The social shift in Austin might be as telling as the political one.

“More Longhorns,” joked University of Texas System Regent Steve Hicks about the social changing of the guard in Austin with Gov. Greg Abbott’s hours-old administration. “Fewer Aggies!”

Beyond our usual loyalties — which outsiders ignore at their peril — there’s a sense of social renewal after 14 years of Gov. Rick Perry in the Governor’s Mansion.

“Abbott’s social style will be more relaxed yet classy,” said Jennifer Stevens, President & CEO, JHL Company. “That will apply to the Governor’s Mansion as well as to events such as the ball.”

Cameron Tanner and Vanessa Cortez at the Texas Inaugural Ball.
Cameron Tanner and Vanessa Cortez at the Texas Inaugural Ball.

Some social observers noted that Perry’s social tone could be elitist and, at the same time, oddly uncouth.

Perry detractors single out the choice of unedited gun enthusiast Ted Nugent as the 2007 inaugural ball material. Lady Antebellum and Pat Green were booked for tonight’s party.

Restricted access to the Governor’s Mansion during Perry’s time, even after the renovation, also rubbed some social leaders from both parties the wrong way.

As often is the case with a fresh start, enthusiasm and hope are common currency.

“Knowing our new Governor and Lt. Governor, and their wonderful families, there’s no doubt the inaugural ball will usher in a dazzling new era for our great state,” said lobbyist Andrea McWilliams before the ball.

Ricardo Gaitan, also a guest at the ball, thinks Abbott’s social circles “will be more open to other voices.”

Judith Alcid and Ricardo Gaitan at the Texas Inaugural Ball.
Judith Alcid and Ricardo Gaitan at the Texas Inaugural Ball.

There was no parade or black-tie ball for Gov. Perry and Lt. Gov. David Dewhurst in 2010. A celebration party instead was considered less ostentatious during the Great Recession, also parades are usually reserved for first elections.

For security reasons, organizers had asked media to arrive at 5:45 p.m. for an 8 p.m. ball. That gave us plenty of time to examine the decor. Interesting, blue was the dominant color, often surrounding red completely. The inaugural logo was white on blue.

Organizers expected 10,000 guests. Where would they go? It’s a big room at the Austin Convention Center, but not that big.

Doors finally opened at 7:45 p.m. Guests surged in. “Let’s go for the food!

A man in a modified Confederate uniform and his companion, dressed as a riverboat gambler, mingled at the buffet line.

Melissa and Lenny Caballero at the Texas Inaugural Ball.
Melissa and Lenny Caballero at the Texas Inaugural Ball.

There might have been almost 10,000 guests there by the time my deadline loomed at 9 p.m., but they were already enjoying the opening act. A few told me more about their private thoughts on the subtle social alterations underway.

Clearly, the eats and drinks, and, especially, the lounge furniture were hits. How better to rest those tuxes and evening gowns?

Even given some of the outsized hair, “relaxed but classy” does seem the right way to describe the Texas Inaugural Ball 2015.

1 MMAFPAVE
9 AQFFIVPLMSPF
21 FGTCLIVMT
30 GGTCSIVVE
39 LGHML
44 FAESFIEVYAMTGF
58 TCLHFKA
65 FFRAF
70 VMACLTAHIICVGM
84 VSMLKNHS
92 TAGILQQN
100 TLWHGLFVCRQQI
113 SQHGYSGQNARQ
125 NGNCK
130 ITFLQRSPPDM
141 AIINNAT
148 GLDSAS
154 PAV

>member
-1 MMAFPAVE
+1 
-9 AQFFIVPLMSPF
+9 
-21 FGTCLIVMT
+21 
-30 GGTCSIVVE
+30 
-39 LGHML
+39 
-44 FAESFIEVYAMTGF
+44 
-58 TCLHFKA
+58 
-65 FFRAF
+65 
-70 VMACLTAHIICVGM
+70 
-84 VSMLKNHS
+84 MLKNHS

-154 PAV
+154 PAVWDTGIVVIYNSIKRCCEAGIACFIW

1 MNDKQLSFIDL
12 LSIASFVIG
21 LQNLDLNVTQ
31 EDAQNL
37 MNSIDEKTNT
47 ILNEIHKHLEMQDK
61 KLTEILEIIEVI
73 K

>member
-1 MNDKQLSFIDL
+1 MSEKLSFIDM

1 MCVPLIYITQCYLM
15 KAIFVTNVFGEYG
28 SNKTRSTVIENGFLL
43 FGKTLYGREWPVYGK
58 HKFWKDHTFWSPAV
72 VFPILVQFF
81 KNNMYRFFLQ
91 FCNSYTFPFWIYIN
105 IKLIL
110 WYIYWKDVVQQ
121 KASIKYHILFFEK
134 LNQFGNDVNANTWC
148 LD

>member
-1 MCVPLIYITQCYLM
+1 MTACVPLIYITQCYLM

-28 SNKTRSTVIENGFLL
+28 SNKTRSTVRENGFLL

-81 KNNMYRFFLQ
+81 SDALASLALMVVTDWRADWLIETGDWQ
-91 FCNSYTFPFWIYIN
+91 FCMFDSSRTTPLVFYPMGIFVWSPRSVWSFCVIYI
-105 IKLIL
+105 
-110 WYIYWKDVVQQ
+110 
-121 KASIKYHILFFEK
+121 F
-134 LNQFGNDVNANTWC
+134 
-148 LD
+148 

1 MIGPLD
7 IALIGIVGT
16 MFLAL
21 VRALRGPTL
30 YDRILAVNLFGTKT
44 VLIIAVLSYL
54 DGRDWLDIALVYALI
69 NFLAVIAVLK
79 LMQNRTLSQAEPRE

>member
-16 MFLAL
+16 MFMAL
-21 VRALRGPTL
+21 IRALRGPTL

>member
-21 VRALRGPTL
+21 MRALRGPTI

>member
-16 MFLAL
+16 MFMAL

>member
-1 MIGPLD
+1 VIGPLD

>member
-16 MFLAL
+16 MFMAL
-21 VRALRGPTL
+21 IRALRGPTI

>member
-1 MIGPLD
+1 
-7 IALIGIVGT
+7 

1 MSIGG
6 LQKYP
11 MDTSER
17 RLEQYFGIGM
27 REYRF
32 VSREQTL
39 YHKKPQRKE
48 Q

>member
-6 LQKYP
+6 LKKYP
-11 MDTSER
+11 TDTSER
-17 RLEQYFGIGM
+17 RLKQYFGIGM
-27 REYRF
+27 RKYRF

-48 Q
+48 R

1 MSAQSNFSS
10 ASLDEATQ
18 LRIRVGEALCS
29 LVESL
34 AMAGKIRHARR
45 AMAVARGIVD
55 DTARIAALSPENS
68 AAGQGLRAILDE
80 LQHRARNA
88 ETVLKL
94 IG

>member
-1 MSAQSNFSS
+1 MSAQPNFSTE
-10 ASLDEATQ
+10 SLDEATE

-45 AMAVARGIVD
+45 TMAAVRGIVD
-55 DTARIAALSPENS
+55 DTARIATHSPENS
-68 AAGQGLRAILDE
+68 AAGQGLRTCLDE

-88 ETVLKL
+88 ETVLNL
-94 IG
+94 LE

Stephen F. Austin, African-Americans in Austin’s economy, Kelso on Texas cities and more

di_09863_pubHISTORY: What recently rediscovered papers tell us about Stephen F. Austin. Taken from my story in the Statesman: “The large, thin sheet of ivory-colored paper folds into a neat, pocket-sized rectangle. Opened up for perusal, the printed Seal of Mexico looms over elegant cursive script, including the elaborate signature of the Mexican secretary of state. On the back of the single-page passport are darkly inked stamps for Mexico City, Veracruz and New Orleans, plus a written notice of a steamship departure from New Orleans on Aug. 22, 1835, for Brazoria, Texas. After lobbying for his Texas colonists in Mexico City — and spending time in a Mexican prison for his efforts — Stephen F. Austin returned home to the Brazos Valley. Several artifacts, including his passport and a receipt from a New Orleans bookseller — recently rediscovered in the Briscoe Center for American History at the University of Texas — reveal some clues about his state of mind. “The receipt is a window into what he was thinking in Mexico City and into very tumultuous times,” says Brenda Gunn, director for research and collections at the Briscoe. “He’s thinking about revolution.” http://shar.es/1bcn6E

BUSINESS: The state of African-American mobility in Austin’s economy. Taken from Dan Zehr‘s story in the Statesman: “Natalie Madeira Cofield spent 12 years working in Los Angeles, New York and Washington. She knows what it’s like to live in a city with a large and vibrant African-American community. When Cofield moved to Austin in August 2011 — just 29 years old at the time — she became one of the youngest CEOs of any black chamber of commerce in the country. She understands what it’s like to be a successful, young professional in a booming Central Texas economy. But here in Austin, a city that takes pride in its reputation as a progressive and inclusive community, Cofield also knows that these two facets of her personal and professional lives don’t often overlap. “There’s no one place you can say: ‘There’s a black community center,’” said Cofield, head of the Greater Austin Black Chamber of Commerce.” http://projects.statesman.com/news/economic-mobility

LAW: What Gov.-elect Greg Abbott doesn’t get about Texas cities. Taken from John Kelso‘s column in the Statesman: “I doubt we’ll see our incoming governor dressed up like the sugar plum fairy at Eeyore’s Birthday Party anytime soon. Greg Abbott doesn’t seem the type to embrace the Austin vibe. I say this because he’s attacking the plastic grocery bag ban the city came up with to cut down on litter. See, plastic bags are like the Texas Legislature: They just won’t go away. If Washington had left a plastic grocery bag at Valley Forge, it would still be stuck to a fence, right? Abbott says city rules that restrict fracking, cutting trees in your yard or what bags stores hand out mess with our freedoms here in Texas. Or, as Patrick Henry once said, “Give me liberty or give me a plastic bag.” OK, so Patrick Henry didn’t say that, but Abbott might. All of these regulations should be the purview of the state, not cities, Abbott thinks.” http://shar.es/1bcnpH